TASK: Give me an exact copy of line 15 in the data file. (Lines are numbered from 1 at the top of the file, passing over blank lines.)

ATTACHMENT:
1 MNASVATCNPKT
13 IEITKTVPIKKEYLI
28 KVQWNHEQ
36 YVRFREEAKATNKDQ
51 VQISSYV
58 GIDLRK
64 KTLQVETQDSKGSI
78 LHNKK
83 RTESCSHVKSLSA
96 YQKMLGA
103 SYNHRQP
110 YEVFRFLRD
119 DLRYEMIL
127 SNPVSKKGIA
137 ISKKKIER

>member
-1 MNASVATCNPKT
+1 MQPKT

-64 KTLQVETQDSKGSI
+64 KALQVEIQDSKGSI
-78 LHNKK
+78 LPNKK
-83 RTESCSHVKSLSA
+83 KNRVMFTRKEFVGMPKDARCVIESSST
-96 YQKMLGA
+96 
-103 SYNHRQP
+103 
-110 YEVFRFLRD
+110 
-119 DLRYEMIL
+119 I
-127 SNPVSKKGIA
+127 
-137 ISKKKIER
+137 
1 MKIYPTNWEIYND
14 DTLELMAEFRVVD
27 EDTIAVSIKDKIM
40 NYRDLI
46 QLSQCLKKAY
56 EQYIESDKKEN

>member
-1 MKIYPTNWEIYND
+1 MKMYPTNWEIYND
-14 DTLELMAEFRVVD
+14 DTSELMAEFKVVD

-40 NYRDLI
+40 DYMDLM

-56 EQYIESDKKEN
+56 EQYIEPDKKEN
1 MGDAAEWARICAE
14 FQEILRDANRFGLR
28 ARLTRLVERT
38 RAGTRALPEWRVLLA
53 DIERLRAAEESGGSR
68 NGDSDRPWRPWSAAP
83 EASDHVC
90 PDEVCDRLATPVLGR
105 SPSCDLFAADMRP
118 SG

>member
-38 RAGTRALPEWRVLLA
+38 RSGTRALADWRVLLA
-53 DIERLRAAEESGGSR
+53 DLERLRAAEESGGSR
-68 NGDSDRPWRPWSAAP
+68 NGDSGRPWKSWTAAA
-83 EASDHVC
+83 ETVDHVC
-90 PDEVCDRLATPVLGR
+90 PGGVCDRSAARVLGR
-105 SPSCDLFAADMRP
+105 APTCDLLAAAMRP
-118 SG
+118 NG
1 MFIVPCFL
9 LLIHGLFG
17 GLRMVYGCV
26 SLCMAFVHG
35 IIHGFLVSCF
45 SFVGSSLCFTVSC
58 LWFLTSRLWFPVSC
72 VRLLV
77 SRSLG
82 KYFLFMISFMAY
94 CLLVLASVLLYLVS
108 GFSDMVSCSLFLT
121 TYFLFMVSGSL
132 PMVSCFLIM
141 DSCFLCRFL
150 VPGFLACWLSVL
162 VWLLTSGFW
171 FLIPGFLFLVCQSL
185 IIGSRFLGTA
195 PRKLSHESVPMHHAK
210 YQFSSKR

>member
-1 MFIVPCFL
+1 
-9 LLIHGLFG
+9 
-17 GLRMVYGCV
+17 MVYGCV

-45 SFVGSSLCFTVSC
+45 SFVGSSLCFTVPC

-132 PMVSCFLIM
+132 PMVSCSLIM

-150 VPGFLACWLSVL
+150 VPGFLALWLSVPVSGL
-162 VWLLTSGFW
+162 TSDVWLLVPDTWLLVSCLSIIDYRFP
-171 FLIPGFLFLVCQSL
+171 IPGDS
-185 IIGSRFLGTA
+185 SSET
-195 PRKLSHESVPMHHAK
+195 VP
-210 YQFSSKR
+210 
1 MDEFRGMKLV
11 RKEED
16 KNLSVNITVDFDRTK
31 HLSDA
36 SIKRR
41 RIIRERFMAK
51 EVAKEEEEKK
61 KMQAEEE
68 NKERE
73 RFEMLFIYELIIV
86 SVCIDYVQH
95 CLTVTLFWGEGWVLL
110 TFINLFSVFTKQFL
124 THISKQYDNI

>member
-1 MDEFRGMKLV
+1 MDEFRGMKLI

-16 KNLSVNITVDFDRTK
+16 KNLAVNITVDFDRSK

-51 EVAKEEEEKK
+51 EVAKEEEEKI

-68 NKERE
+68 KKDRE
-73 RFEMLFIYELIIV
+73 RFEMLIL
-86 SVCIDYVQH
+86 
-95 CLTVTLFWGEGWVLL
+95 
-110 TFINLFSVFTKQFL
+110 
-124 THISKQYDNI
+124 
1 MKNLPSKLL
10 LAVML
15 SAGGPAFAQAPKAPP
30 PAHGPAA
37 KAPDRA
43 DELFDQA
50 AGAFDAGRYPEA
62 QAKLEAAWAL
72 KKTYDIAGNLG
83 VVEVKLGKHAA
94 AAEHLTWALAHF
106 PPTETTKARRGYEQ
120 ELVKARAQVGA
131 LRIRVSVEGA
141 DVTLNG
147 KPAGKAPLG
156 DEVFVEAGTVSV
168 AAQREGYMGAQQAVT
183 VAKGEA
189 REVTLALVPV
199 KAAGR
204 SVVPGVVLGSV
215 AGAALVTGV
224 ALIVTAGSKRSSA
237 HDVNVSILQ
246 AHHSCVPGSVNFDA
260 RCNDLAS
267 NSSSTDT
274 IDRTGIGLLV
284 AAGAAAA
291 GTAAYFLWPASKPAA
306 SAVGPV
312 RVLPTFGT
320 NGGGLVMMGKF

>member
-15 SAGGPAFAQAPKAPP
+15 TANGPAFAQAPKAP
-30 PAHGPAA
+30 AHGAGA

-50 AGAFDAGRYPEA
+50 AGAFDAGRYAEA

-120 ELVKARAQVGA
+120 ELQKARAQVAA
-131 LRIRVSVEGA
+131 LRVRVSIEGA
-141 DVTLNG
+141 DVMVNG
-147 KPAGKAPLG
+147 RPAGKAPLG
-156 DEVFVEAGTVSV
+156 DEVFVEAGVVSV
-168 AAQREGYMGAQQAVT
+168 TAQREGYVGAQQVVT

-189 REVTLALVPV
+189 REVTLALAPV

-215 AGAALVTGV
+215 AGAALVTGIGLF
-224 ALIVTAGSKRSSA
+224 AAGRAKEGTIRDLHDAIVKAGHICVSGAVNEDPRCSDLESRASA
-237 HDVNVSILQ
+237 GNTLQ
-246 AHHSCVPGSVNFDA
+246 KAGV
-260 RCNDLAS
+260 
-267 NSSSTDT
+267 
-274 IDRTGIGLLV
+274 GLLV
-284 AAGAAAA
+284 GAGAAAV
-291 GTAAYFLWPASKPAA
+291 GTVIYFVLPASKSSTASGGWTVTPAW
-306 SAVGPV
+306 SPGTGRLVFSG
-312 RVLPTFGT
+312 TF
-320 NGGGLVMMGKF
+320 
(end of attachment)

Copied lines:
137 ISKKKIER